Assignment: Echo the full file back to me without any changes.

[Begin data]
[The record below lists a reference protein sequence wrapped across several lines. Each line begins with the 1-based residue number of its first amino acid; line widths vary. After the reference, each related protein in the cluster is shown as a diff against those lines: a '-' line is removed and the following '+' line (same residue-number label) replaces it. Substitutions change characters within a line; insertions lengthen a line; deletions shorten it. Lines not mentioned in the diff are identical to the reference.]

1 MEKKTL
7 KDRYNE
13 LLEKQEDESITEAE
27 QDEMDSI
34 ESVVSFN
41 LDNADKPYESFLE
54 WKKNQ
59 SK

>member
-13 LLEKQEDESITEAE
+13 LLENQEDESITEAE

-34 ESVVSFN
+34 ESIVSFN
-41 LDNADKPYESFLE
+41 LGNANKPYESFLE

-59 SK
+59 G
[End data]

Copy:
[The record below lists a reference protein sequence wrapped across several lines. Each line begins with the 1-based residue number of its first amino acid; line widths vary. After the reference, each related protein in the cluster is shown as a diff against those lines: a '-' line is removed and the following '+' line (same residue-number label) replaces it. Substitutions change characters within a line; insertions lengthen a line; deletions shorten it. Lines not mentioned in the diff are identical to the reference.]

1 MEKKTL
7 KDRYNE
13 LLEKQEDESITEAE
27 QDEMDSI
34 ESVVSFN
41 LDNADKPYESFLE
54 WKKNQ
59 SK

>member
-13 LLEKQEDESITEAE
+13 LLENQEDESITEAE

-34 ESVVSFN
+34 ESIVSFN
-41 LDNADKPYESFLE
+41 LGNANKPYESFLE

-59 SK
+59 G